WKAR Features
11:40 am
Thu September 16, 2010

Local governments grapple with regulating medical marijuana distributors

East Lansing, MI – Local municipalities are struggling to find legal ways to regulate medical marijuana. The Michigan law allowing people to use and distribute marijuana for medicinal purposes went into effect this year. Since then communities have been trying to get rules on the books which manage these new businesses.

The cities of Lansing and East Lansing are close to bringing resolutions to their respective councils for a vote.

Melissa Ingells spoke with WKAR municipal government reporter Rob South about the issue. She asked him about the difference between dispensaries and caregivers.

Audio:

Rob South: Early on, several dispensaries opened up. This is one of the reasons why municipalities now want to regulate it. A dispensary, basically, is a place where a caregiver, let's say you, consigns with the shop to give your product to your patient. In other words, you might not even need to have contact with your patient; you would just consign with this dispensary to make that transaction for you. By and large, most municipalities are looking at this as being illegal, and they are staying away from any attempt to try to regulate dispensaries, because, in fact, they don't see them as legal entities. So that comes into the idea of what is a caregiver and how is that different. The Michigan law has set up the rules so that you can get a caregiver's license, and under that you can have five patients. This would allow that one person to grow and distribute marijuana for five other people.

Melissa Ingells: Are there a lot of caregivers? One would think that that would be kind of a growing field.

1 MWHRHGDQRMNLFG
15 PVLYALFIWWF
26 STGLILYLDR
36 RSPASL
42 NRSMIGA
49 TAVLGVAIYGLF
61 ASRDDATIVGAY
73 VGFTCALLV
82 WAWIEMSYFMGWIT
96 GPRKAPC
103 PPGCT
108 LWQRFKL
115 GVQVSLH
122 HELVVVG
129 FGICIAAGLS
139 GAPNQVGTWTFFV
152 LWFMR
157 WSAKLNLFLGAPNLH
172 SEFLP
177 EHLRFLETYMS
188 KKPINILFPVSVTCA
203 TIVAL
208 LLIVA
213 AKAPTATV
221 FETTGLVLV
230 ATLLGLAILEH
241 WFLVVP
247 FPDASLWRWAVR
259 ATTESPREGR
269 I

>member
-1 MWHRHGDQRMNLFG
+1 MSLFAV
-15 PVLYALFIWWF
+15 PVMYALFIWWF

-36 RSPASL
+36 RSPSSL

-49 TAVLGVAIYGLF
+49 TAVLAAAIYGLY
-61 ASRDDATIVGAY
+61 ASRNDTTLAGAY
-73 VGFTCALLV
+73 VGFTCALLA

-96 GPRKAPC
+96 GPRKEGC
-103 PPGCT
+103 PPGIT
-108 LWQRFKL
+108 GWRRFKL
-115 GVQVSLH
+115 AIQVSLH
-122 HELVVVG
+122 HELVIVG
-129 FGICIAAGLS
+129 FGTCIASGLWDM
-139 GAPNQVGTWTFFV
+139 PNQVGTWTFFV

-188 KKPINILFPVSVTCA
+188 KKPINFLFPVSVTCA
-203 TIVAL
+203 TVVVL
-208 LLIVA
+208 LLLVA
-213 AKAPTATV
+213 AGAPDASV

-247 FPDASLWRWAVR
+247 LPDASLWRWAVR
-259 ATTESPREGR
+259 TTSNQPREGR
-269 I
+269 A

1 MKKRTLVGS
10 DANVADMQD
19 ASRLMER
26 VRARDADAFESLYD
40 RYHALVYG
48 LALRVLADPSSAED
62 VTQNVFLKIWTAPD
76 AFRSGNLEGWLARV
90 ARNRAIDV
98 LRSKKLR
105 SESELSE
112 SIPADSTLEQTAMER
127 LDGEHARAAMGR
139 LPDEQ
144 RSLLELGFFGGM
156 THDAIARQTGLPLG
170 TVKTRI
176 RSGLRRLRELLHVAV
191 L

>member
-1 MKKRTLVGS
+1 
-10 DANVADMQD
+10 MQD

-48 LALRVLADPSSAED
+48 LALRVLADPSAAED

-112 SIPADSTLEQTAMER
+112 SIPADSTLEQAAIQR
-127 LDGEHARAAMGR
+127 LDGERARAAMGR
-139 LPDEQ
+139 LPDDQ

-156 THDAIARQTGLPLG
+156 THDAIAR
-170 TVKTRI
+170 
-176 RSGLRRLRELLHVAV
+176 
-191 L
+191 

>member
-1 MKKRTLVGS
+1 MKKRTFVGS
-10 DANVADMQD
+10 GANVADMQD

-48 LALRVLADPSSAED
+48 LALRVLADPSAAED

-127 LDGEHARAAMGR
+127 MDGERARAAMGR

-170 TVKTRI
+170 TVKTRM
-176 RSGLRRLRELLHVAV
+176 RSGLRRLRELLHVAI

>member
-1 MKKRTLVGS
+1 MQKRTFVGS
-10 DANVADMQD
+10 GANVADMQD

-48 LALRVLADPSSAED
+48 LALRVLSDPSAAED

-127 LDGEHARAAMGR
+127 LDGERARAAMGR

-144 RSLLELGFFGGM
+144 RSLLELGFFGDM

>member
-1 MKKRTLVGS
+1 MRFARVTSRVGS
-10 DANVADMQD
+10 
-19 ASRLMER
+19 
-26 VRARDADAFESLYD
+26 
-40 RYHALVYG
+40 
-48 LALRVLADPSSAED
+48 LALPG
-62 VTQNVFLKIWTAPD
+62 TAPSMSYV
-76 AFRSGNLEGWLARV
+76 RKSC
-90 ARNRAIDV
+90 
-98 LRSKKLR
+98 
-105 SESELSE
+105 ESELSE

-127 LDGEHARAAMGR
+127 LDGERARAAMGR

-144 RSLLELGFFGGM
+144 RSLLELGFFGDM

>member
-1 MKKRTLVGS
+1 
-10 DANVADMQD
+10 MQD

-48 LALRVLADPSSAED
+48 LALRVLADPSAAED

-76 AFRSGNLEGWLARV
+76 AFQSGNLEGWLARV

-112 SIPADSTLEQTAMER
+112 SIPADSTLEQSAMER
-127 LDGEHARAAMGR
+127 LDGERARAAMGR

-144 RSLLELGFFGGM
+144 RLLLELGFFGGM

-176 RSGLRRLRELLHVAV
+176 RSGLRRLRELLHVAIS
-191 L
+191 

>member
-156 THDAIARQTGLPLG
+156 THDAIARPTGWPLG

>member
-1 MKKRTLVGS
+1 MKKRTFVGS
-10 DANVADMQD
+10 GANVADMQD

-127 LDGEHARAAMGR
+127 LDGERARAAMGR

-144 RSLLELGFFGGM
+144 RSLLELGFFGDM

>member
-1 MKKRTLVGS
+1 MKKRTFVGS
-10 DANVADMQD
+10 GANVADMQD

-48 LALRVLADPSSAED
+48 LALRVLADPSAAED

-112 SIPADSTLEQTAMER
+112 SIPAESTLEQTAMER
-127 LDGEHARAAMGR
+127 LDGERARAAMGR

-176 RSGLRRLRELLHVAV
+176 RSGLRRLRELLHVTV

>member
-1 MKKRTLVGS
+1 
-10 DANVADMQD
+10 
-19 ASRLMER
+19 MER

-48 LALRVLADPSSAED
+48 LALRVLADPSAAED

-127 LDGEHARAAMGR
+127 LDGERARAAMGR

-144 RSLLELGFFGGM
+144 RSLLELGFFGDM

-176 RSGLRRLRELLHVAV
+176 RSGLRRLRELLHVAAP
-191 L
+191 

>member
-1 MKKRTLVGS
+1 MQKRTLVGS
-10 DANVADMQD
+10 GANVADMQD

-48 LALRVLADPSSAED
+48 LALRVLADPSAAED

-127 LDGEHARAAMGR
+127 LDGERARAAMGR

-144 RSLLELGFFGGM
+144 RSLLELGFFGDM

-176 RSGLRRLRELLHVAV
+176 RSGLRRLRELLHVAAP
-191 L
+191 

RS: Yes, as a matter of fact there are. According to the State, there have been about 55 thousand applications that they've received for the ability to become a caregiver, so there are a lot of people who are interested in getting into this. So you can see that a municipality could conceivably have thousands of small businesses in their community that distribute medical marijuana.

MI: Right, those are pretty major numbers. How are the City of Lansing's rules different from the City of East Lansing's rules on this?

RS: Essentially, since they're trying to regulate business, they also have to stay within their own laws and their own regulations on how they regulate a business. The City of Lansing, for example, has established rules that say that you cannot distribute out of your home if you are within a certain range of schools or churches or other community activities.

RS: One thing that's different about the City of East Lansing is that they are actually requiring people to apply for a permit to become caregivers. The main thing is that they want to keep it out of neighborhoods; they don't want a lot of people coming to one place. So one thing that both of these ordinances do is they will let the caregiver operate from anywhere if they go to the patient's home. They can grow it in their home next to a church, but they can't have the patients come to them; they have to go to the patients.

MI: So basically they have to go off-site to do whatever. This sounds incredibly hard to put together, frankly.

RS: Well, it is, and part of that is because the state law is very vague. These municipalities really don't really have anything to go by. This has never been done before; they're making new legislation. Different municipalities are taking a different approach to it across the state. One extreme example is Livonia; Livonia has an outright ban on caregivers.

MI: Period.

RS: Period. A lot of people of people are saying that's going to violate the state law, but Livonia says there's a federal law that bans marijuana.

RS: Everyone expects there to be a lot of lawsuits filed on behalf of this and for it to be challenged in court. There are a lot of gray areas still, and I think many people are saying that it's going to be five or ten years before all the kinks are worked out.

MI: So the regulations, at least that we have locally, when do we expect those to take effect?

RS: The City of Lansing is going to vote on its regulation maybe as early as Monday. The City of East Lansing is getting close to putting something before their council, but at this point they don't have any finalized documents. Everybody is in a hurry to do this, because they don't want to go for very long without some document regulating these businesses.

MI: Okay. WKAR's Rob South, thank you very much for your time.

RS: Thank you Melissa.